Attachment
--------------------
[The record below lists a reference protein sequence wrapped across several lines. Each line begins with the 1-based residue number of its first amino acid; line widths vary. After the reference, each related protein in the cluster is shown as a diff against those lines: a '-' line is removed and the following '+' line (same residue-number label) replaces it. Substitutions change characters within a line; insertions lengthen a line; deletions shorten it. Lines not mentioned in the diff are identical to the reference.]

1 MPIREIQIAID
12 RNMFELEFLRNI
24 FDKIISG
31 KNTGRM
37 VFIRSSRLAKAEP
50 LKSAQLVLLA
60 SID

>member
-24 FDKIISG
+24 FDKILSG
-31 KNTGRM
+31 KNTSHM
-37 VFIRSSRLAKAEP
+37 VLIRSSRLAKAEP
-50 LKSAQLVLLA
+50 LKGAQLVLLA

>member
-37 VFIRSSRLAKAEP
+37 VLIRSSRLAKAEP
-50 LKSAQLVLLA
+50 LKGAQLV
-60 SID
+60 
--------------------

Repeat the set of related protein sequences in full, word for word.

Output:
[The record below lists a reference protein sequence wrapped across several lines. Each line begins with the 1-based residue number of its first amino acid; line widths vary. After the reference, each related protein in the cluster is shown as a diff against those lines: a '-' line is removed and the following '+' line (same residue-number label) replaces it. Substitutions change characters within a line; insertions lengthen a line; deletions shorten it. Lines not mentioned in the diff are identical to the reference.]

1 MPIREIQIAID
12 RNMFELEFLRNI
24 FDKIISG
31 KNTGRM
37 VFIRSSRLAKAEP
50 LKSAQLVLLA
60 SID

>member
-24 FDKIISG
+24 FDKILSG
-31 KNTGRM
+31 KNTSHM
-37 VFIRSSRLAKAEP
+37 VLIRSSRLAKAEP
-50 LKSAQLVLLA
+50 LKGAQLVLLA

>member
-37 VFIRSSRLAKAEP
+37 VLIRSSRLAKAEP
-50 LKSAQLVLLA
+50 LKGAQLV
-60 SID
+60 